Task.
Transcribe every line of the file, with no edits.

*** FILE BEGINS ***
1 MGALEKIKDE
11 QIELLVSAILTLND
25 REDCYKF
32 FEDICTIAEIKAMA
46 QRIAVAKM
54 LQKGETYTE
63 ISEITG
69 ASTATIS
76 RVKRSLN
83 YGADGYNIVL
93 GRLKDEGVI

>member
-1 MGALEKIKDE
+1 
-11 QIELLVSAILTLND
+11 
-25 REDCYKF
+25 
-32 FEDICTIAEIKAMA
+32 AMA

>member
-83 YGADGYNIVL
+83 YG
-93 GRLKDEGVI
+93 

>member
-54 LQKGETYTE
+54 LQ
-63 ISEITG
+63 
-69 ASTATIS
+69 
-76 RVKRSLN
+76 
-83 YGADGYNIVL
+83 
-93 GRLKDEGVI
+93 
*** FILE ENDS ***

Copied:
1 MGALEKIKDE
11 QIELLVSAILTLND
25 REDCYKF
32 FEDICTIAEIKAMA
46 QRIAVAKM
54 LQKGETYTE
63 ISEITG
69 ASTATIS
76 RVKRSLN
83 YGADGYNIVL
93 GRLKDEGVI

>member
-1 MGALEKIKDE
+1 
-11 QIELLVSAILTLND
+11 
-25 REDCYKF
+25 
-32 FEDICTIAEIKAMA
+32 AMA

>member
-83 YGADGYNIVL
+83 YG
-93 GRLKDEGVI
+93 

>member
-54 LQKGETYTE
+54 LQ
-63 ISEITG
+63 
-69 ASTATIS
+69 
-76 RVKRSLN
+76 
-83 YGADGYNIVL
+83 
-93 GRLKDEGVI
+93 